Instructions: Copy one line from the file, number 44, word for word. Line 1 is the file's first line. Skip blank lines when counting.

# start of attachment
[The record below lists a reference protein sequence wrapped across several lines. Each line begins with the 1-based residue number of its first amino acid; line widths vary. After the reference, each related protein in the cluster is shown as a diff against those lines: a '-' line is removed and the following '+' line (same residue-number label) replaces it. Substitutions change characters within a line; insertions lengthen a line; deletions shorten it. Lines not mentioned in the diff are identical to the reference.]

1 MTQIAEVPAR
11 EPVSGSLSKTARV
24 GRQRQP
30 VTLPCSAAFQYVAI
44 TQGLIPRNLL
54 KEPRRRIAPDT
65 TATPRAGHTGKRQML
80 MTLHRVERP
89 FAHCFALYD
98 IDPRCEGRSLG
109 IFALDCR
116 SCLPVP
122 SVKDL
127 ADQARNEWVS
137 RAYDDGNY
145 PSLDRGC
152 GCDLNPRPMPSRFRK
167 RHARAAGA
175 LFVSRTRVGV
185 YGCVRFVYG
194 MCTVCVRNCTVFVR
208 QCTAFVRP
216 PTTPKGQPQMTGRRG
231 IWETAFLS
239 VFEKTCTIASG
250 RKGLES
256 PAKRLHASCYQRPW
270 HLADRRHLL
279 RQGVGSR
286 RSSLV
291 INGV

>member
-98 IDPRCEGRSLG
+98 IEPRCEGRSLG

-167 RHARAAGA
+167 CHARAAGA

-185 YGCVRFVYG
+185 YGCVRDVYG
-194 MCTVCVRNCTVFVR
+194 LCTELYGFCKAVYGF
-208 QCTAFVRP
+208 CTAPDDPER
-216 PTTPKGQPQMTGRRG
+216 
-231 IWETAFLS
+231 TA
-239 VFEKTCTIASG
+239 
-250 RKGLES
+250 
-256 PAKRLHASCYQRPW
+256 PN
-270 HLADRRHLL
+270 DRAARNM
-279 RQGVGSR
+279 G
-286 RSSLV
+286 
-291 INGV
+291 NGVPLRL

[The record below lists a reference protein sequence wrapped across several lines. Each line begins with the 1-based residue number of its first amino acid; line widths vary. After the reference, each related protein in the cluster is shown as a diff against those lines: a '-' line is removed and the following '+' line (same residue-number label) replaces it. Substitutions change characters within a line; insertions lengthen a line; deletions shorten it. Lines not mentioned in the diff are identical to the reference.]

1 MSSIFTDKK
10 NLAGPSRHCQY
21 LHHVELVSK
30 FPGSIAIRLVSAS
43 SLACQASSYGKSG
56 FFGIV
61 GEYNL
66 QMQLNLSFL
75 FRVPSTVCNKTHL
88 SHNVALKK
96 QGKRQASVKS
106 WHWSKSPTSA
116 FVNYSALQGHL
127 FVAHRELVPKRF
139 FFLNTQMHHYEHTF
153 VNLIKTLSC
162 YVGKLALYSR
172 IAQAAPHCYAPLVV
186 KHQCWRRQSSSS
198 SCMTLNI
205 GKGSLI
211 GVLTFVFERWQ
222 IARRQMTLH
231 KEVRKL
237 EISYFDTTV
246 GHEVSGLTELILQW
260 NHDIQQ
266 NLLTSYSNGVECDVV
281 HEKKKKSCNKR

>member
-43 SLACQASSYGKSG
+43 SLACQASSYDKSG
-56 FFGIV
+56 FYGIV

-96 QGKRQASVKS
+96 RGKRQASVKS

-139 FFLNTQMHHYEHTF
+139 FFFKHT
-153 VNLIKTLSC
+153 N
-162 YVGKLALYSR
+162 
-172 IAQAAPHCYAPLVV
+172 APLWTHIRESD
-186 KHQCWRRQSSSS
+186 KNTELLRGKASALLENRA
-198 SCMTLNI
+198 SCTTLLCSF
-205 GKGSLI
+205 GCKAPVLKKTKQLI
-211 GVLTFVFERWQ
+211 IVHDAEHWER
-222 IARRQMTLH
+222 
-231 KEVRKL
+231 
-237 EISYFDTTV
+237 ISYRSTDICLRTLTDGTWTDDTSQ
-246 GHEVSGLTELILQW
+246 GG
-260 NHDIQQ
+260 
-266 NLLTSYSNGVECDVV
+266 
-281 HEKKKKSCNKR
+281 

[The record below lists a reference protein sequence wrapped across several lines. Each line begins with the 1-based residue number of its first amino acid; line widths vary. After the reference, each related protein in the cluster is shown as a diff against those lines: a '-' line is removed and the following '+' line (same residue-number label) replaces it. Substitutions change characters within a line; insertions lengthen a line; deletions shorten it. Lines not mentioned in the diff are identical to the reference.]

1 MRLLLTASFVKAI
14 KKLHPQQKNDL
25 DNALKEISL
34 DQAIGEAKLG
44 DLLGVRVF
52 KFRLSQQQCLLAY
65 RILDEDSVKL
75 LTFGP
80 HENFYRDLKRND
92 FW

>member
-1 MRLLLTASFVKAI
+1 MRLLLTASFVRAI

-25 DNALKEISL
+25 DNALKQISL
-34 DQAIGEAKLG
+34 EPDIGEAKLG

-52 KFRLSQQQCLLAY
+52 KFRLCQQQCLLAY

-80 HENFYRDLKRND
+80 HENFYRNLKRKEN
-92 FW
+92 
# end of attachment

-216 PTTPKGQPQMTGRRG